The Children’s Fancy Dress Ball

Social History Curator Kitty Ross opens up a fascinating Victorian photo album in the collection!

leedm-e-1980-107-p1leeds-museums
The photograph album filled with 47 pages of images from the Lord Mayor’s Ball in 1891.

We don’t have many records of children’s social lives in Victorian Leeds but a large leather-bound photograph album in the museum stores opens a little window on what some of the wealthier children of the town were doing on 12th January 1891. (View the whole album on Flickr).

The Mayor and Mayoress of Leeds, Mr and Mrs Alf Cooke were holding a fancy dress ball to celebrate their Silver Wedding anniversary. Over 190 children were invited to the party and there surnames reflect the leading business and professional families at the time.

Alf Cooke was a successful printer who built a state of the art print works at Crown Point in Hunslet. He married Annie Nickson in 1866 and they had ten children. Taking pride of place in the album are the Cooke children. Nellie Cooke appears as a “Doctor of Music”, which may have demonstrated her ambition to pursue the opportunities for higher education which were just opening up for women at the time.

Jack Cooke is dressed as a dashing “Spanish Matador”, and Maggie and Dorrie Cooke are pictured in contrasting outfits as “Night” and “Day”. There is a delightful photograph of Alf Cooke (junior) as “The Miniature Mayor”, a mini-me version of his father.

Photograph of children in costume as lady and lord mayor
Archer and Annie Cooke pose as ‘Miniature Mayor and Mayoress, dressed up for their father, the Lord Mayor’s ball in 1891.

 

Creative costumes

The children’s costumes show a wide variety of subjects, although there were quite a number of duplicate characters. Eight girls came dressed as Red Riding Hood and seven as Little Bo Peep.

Photographs pf a girl dressed as a graduate and a girl in a feminine dress with decorative flowers
Two very different images of Victorian girlhood shown in the album.

A few children came dressed in aspirational costumes which may have reflected their own ambitions or those of their parents. Most interesting among these is Constance J. Farrar who is dressed as a “Girl Graduate”, which was still rather a novelty at the time. It would be interesting to find out whether Constance herself ever did go to university.

A good number of the costumes are inspired by fairy tales (and the album will be on display from 21 January 2017 in the ‘Fairy Tales and Fantasy’ exhibition at Abbey House Museum). As well as Red Riding Hood, there are characters from Dick Whittington, the Arabian Nights, Cinderella and the Snow Queen.

Nursery Rhyme costumes include Bo-Peep, Boy Blue, Twinkle Little Star and Mary, Mary Quite Contrary. Opera and literature also inspire quite a few outfits, including the Daughter of the Regiment, Carmen and Follow the Drum. Three unlucky little boys were sent dressed as Little Lord Fauntleroy.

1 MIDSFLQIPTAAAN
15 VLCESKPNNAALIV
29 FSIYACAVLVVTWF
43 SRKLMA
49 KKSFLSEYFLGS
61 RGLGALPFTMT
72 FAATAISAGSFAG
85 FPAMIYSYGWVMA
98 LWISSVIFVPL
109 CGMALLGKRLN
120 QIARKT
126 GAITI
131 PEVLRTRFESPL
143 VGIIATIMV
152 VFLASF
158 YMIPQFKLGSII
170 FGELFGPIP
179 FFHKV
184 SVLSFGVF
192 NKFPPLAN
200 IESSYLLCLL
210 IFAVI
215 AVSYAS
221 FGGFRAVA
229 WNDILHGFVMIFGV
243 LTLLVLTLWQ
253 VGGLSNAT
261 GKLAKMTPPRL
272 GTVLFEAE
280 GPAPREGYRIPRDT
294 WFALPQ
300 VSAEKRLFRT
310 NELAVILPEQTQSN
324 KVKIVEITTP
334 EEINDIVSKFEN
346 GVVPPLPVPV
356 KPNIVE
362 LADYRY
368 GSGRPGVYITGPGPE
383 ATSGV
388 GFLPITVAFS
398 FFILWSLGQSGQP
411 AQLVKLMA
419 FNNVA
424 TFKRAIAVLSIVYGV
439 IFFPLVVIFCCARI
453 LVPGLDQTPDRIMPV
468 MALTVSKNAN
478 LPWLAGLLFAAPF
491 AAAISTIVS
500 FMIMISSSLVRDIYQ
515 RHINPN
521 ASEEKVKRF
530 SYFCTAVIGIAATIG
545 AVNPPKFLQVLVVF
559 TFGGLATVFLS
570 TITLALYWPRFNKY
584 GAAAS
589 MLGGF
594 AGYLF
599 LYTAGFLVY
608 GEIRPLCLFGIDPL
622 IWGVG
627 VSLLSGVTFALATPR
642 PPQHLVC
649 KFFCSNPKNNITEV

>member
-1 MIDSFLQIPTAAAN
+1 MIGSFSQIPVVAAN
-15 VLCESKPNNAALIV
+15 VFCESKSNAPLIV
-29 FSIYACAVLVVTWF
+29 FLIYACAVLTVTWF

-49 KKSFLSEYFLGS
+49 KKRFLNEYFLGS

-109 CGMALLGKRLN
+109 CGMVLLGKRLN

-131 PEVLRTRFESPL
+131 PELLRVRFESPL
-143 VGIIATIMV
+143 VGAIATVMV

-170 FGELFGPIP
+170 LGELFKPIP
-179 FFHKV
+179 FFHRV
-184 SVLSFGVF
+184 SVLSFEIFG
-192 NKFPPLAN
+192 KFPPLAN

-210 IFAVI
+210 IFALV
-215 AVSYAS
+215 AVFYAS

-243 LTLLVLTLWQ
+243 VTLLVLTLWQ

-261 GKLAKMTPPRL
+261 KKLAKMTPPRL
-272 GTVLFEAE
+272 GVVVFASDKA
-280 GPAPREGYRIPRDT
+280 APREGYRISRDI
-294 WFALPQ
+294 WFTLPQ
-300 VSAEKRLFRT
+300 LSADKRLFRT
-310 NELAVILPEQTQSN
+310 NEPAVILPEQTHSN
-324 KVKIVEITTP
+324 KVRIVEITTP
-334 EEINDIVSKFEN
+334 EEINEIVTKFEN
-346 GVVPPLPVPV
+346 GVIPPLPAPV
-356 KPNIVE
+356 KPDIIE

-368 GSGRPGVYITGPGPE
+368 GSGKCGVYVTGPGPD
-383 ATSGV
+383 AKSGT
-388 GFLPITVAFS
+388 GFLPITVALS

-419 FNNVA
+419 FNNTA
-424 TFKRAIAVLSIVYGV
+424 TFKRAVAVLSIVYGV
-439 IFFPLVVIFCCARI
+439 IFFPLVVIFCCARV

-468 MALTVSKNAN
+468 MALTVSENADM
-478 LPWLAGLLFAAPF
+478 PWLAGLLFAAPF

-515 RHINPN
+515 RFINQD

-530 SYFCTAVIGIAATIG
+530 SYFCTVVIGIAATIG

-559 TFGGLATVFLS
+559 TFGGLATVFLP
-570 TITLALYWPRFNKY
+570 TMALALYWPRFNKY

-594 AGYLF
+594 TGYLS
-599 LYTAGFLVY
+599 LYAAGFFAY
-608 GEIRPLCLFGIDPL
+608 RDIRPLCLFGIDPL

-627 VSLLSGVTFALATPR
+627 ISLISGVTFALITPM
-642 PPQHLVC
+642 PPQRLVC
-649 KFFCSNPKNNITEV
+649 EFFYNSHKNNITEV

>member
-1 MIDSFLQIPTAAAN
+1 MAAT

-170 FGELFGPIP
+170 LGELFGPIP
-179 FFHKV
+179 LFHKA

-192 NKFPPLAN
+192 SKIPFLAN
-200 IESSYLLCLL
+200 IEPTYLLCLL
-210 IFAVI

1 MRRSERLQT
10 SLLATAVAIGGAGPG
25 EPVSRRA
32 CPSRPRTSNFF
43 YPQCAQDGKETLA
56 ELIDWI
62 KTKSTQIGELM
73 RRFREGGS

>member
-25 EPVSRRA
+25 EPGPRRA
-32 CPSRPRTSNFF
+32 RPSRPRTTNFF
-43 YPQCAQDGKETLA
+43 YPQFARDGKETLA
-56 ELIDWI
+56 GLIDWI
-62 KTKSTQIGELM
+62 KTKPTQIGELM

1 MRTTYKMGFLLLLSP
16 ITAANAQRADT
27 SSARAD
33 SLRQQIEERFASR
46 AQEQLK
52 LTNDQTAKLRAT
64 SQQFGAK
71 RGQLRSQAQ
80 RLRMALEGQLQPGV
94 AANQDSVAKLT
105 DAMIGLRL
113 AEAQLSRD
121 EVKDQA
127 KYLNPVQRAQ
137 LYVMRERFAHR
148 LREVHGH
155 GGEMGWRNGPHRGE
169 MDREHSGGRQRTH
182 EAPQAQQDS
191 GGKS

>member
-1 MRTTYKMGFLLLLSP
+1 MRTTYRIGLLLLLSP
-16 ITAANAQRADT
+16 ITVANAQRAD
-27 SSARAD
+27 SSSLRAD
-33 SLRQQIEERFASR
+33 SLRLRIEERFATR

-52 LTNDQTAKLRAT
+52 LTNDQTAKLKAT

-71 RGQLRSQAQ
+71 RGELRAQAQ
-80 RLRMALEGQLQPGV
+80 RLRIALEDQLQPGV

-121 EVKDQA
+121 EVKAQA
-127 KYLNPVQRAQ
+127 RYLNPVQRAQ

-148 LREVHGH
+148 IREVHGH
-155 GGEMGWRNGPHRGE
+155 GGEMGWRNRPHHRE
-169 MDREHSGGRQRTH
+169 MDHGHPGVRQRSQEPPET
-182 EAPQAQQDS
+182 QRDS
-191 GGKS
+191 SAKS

Artistic inspiration

Other costumes were based on popular paintings of the times (including those that were published each year to advertise Pears Soap), such as Millais’ “Cherry Ripe” and “Bubbles”. Other artists providing inspiration were Watteau, Gainsborough and Kate Greenaway.
Among the historical figures who came to the ball were Boadicia, Queen Elizabeth, Dick Turpin, David Garrick and Buffalo Bill. There were also a scattering of exotic foreigners including a Normandy Bride, a Grecian Maiden, a Polish Hussar, Abdullah Bhul Bul Ameer and a Peruvian Brigand.

The final category seems to have been those whose costumes were inspired by flowers (Buttercup, Violet, Daisy, Wild Rose) and the seasons (Summer, Winter and Spring all represented, but no-one bothered to dress as Autumn).

The album is a source of delight and entertainment, but also must contain a wealth of untold stories. There is scope for a lot of future research to try and track the lives of these children who were photographed enjoying themselves back in 1891.

Is your ancestor in the album?

The children depicted came from the following families:

Armitage, Atkinson, Batley, Beevers, Blair, Bleasby, Bowling, Brown, Cartlidge, Chorley, Cobb, Cumpston, Dacre, Davis, Denton, Dickenson,Dobson, Farrar, Fortherby, Foster, Gale, Gibbs, Hallas, Hammond, Hardcastle, Harland, Hargreaves, Harvey, Hayward, Heaps, Hill, Hinchcliffe, Hoggard, Holt, Hudson, Hunt, Hutton, Ickingill, Johnson, Kitchen, Laycock, Lauri, Leyland, Liddle, Loe, Masser, Mason, Middleton, Midgley, Nicholson, Nickson, Oldroyd, Passavant, Pickles, Pincus, Proctor, Richardson, Rishworth, Robinson, Rowley, Sedgwick, Slater, Smith, Sumner, Teal, Tennant, Tordoff, Wade, Warren, Wheelhouse, White, Wilkinson, Wilkson, Winn, Yates.

See the whole album on our Flickr page.

We would love to hear from you, if your ancestor may be pictured in the album! Email us on web@leeds.gov.uk

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